Steve Pake's Top Lessons Learned as a Cancer Survivor
This is a collection of writings that encompass my Top Lessons Learned in my years as a cancer survivor. My first such essay, "Steve Pake's Top 10 Guide to Surviving a Young Adult Cancer" was published in April of 2014, after suffering a year of depression, post-traumatic stress, and terrible anxiety two years out from my cancer diagnosis. My latest in this category, "Top 5 Lessons Learned in 5 Years of Cancer Survivorship," is similar to, but really a complete ground-up re-write of my Top 4 lessons learned that I had posted a year ago. If you've read that one, it's worth it to give the latest Top 5 a read as well.
One day I was reading my friend's website, and my jaw hit the floor when I read a post about grief. It was the first time I'd ever seen a "grief chart." I had no idea there even was such a thing, and I could easily identify myself at every single step of this big curve as a cancer survivor. I had been writing and sharing in my cancer journey for a few years at this point, and it had never occurred to me even once that this entire process and all that I was going through, was all really one massive grief curve.
An essay looking back on six years of young adult cancer survivorship. If cancer were to take me now, if today were my last day, and if this were my last sunrise, how would I feel right now?
Experiencing fear on a regular basis comes with the territory of being a cancer survivor. It's a very normal and even healthy part of cancer survivorship, but something that needs to be managed, so here are six tips on how to help cope with and overcome it.
In November of 2015, I was invited by the Cancer Knowledge Network to write a guest post. CKN is part of Current Oncology, Canada's leading oncology journal, which is read by thousands of oncology professionals and patients.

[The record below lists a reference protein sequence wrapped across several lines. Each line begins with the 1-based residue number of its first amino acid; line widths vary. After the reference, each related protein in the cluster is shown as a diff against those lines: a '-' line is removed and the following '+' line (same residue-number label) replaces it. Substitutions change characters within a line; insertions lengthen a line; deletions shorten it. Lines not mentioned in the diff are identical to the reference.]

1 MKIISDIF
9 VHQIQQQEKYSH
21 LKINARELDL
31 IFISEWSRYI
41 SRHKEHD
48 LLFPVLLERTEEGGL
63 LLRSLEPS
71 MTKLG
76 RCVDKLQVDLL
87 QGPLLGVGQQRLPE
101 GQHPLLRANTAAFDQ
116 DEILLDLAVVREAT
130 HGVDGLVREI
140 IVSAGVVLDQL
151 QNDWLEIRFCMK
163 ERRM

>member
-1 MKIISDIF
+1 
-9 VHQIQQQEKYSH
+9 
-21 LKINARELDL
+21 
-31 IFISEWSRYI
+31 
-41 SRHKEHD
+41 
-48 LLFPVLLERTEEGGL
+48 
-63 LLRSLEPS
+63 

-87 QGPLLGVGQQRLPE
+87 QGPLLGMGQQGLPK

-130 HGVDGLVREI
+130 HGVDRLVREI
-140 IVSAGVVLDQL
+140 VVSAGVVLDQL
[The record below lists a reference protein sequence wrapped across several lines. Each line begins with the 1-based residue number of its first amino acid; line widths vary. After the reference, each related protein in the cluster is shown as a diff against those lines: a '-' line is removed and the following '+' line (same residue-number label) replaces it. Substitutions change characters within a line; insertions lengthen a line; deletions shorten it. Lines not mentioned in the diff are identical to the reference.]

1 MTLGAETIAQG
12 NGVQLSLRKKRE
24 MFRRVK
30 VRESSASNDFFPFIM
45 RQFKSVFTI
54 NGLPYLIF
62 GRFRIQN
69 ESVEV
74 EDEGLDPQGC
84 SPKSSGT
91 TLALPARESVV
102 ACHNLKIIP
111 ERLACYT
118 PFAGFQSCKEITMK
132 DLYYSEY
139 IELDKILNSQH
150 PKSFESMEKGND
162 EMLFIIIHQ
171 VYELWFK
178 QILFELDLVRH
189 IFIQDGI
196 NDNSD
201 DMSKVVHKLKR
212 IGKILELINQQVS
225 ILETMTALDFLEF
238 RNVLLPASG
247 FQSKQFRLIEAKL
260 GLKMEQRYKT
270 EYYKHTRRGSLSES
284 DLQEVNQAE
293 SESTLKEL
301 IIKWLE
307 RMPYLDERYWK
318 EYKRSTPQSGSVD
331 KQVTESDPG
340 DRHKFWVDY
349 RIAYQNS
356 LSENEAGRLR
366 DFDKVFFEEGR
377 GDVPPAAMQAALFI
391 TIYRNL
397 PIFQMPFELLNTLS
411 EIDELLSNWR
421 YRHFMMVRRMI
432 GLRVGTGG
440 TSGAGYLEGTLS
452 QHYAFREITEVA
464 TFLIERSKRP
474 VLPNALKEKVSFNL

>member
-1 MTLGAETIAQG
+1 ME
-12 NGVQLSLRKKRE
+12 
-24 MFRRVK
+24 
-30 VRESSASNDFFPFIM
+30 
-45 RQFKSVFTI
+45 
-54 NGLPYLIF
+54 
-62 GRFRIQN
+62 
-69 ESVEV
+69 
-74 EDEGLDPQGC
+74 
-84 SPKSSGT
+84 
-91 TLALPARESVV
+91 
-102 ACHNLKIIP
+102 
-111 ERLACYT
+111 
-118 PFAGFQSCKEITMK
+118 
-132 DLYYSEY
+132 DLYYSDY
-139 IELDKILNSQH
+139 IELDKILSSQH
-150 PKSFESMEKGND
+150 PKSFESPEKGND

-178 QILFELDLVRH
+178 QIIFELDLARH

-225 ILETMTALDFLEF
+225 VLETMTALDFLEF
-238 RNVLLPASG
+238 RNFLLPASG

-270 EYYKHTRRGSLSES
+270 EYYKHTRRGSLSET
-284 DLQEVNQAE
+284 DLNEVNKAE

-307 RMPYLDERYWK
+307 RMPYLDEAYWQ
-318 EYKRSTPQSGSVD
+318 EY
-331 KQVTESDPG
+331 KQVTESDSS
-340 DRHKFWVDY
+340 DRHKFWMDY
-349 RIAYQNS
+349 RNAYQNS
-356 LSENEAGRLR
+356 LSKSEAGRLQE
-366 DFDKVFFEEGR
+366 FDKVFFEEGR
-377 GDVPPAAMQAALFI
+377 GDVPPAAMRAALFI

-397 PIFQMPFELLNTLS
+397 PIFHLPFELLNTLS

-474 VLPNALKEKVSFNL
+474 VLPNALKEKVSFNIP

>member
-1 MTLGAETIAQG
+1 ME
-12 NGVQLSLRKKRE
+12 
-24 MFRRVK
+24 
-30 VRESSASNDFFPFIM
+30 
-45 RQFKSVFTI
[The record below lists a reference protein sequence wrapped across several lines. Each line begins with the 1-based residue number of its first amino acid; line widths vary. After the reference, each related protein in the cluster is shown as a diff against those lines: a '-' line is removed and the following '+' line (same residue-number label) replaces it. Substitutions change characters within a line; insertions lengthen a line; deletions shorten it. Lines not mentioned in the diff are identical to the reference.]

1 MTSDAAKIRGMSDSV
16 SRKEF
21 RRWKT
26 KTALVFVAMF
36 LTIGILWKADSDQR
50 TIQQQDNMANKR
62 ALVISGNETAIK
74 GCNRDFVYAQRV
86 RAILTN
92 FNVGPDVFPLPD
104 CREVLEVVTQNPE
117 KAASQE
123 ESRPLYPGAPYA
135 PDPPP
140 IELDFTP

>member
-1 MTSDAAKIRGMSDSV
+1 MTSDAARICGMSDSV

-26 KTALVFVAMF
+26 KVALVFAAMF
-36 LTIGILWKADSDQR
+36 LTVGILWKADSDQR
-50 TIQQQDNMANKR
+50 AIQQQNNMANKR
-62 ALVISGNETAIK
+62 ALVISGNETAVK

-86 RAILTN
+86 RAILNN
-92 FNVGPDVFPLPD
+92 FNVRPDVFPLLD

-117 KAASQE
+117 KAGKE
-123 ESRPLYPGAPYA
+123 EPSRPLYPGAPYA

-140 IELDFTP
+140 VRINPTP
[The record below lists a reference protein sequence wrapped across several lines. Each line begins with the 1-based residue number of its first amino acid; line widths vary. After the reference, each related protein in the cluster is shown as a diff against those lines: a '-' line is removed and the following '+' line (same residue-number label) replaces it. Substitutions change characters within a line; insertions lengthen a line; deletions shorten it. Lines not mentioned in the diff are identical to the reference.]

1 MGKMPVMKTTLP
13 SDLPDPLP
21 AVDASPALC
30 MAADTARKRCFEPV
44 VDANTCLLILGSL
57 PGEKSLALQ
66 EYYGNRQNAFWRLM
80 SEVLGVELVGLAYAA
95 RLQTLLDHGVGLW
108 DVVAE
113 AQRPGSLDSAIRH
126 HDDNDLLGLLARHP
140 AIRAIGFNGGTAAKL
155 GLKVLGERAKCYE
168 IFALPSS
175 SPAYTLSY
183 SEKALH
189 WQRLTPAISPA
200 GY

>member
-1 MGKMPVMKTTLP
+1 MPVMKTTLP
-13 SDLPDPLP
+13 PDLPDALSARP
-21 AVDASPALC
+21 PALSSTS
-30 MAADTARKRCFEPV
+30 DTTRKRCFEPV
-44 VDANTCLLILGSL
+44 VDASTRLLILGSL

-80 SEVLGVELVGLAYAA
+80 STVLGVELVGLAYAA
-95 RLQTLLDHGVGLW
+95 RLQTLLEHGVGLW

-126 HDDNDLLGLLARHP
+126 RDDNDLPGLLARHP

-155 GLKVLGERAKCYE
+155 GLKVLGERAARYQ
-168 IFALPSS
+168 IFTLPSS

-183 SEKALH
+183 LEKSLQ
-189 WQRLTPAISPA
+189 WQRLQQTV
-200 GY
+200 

On at least two occasions when I've mentioned my cancer story to new friends or acquaintances that hadn't known, I've received comments that were just short of dismissive that testicular cancer is an "easy cancer", alluding to the high cure rate. I'll be honest in saying that I haven't been offended by such comments, because I know that short of having been there in some way themselves, it's simply impossible for people to truly know what a cancer diagnosis feels like, nor all that one entails.
There's a type of pain that's not often talked about by cancer survivors, and that's the pain we experience when the nature of our relationships with people in our lives change, as either a direct or indirect result of our cancer experience. This is the story of my deep interpersonal and spiritual struggles after cancer, of trying to make sense of the world again, of trying to get to the bottom of who I really was and what I needed in this world, and all of the bumps and roadblocks along the way.
On Saturday, February 14th, 2015, Valentine's Day of all the days, I'll mark four years as a cancer survivor. I've learned much about how to truly "survive" cancer in these past few years, and I think just a little about life too, and wanted to mark this occasion by passing along my top four lessons learned in four years of cancer survivorship.
After our fights with cancer are over, we all want so badly to believe that everything is behind us and that life is going to get back to normal. Those first weeks and months after our cancer fights are such a precious time. It’s our first taste of freedom after having been wrongfully held hostage by cancer for so long. I had my life back, but as time and the months went on I realized that it wasn’t my old life that I had back, but rather an entirely new one. Cancer survivorship brings with it an entirely new set of life circumstances and a whole lot of firsts, many of which I was completely unprepared to handle or to deal with at all.
If there's one thing I've learned over the years as a cancer survivor, and just one thing I could say or one piece of advice I could give to cancer survivors everywhere who might be struggling in these challenging new lives as I had been, it's that the best way to survive cancer is to live the best possible life that you can.
At the start of 2014, after suffering from a year of such terrible anxiety, depression, and post-traumatic stress, I finally had my life figured out again after cancer. I was in the midst of this moment of clarity where I had an intimate understanding of all that had gone wrong in my cancer survivorship and why, and all that had gone right as well. I couldn't afford to let this moment of clarity go to waste, because never again in my life did I want to suffer as I had throughout so much of 2013, hurting as I had been, yet not knowing what to do. After four months of writing, I finally released this essay into the world, and was happy to see it spread far and wide. If you only ever read one thing from me, let this be it.